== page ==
Singlespeed & Fixed Gear - NYC messengers input
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12-19-05, 07:50 PM
looking for some info. i've lived here for a couple of years now but don't really know much about messengering. my brother wants to move here from portland, and was thinking about doing it. he's seen lots of ads on craig's list for messengers, i suppose because it's winter time. for those of you who know, here are some questions to help him out. thanks.
1. what's the money like, on average? he's a fearless young lad with legs of steel, so fitness won't be a problem.
2. is it hard to get full-time work right away? that is, is there always work if one wants to do it?
3. finally, any recommendations as far as companies that are awful/fantastic?
those ads on craigslist are for breakaway. they will hire anyone, any time of year. but during the winter they are especially hard up, and eager to hire.
the way it works is you call them up, they tell you when to come in for training (usually the soonest monday or thursday morning). they give you a little talk and a test, you fill out the forms, and you start work that day. (this is all for breakaway, btw)
despite their lax hiring policies, they are actually a very good company to work for. they actually pay workers comp for accidents, and they even have (mediocre) 401k and health for full-timers.
the pays not great. he should PLAN to make $400 a week, which isn't easy to live on here. once he's been doing it for a while, he may make considerably more, say $500, $600, even $700 some weeks. all pay is by commission, between 40-50% of the cost of a job he gets to keep. if it's busy, he might make 30 runs a day, at $4 take-home pay per run. if it's real slow, he could make as few as 10-15 runs in a day. those days are no fun. for the amount of work involved, the pay is literally criminal. wages for messengers have been virtually stagnant since the 80s. he had better be planning on living in an outer-borough share.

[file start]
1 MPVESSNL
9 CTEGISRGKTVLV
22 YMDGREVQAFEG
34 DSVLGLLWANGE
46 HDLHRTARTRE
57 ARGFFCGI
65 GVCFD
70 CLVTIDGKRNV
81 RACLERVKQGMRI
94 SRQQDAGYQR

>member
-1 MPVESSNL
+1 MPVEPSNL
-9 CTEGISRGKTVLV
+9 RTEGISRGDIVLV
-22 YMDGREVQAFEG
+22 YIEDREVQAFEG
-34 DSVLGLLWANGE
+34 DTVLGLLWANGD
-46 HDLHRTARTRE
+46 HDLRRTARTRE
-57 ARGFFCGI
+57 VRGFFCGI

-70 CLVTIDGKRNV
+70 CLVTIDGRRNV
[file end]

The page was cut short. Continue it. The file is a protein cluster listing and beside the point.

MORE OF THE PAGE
fitness doesn't really factor in that much. contrary to what many people think, biking fast is a very minor part of the job. mostly it's about planning routes efficiently and being agile in traffic. plenty of young whippersnappers such as myself find the phsyical toil of a hard, grinding 10-hour days work more daunting than riding real fast would be. on the other hand, there are a bunch of grizzled old-timers out there who don't have any trouble staying in the game. legs of steel are fine and dandy, but the real test is how easily he can wake up at 8:30 in the morning after 4 days of 10 hours on the street.
hope this helps.
12-19-05, 08:23 PM
yeah, thanks. i know what you mean about 400 a week not being easy to live on :). i think he's more concerned about making the money on a regular basis and being able to budget at least a little bit.
anyone else? ceya, are you locked out right now or what?
12-19-05, 09:16 PM
This faq list from the nybma is helpful, so is the input that Boots provided.
As was alluded to, the companies who are constantly hiring more than likely fall into the "awful" category unless they are corporate behemoths like Breakaway.
which company is best?? http://www.nybma.com/faq/question4.htm
Tell your brother to make sure he's making $4 and up per delivery, at the very least.
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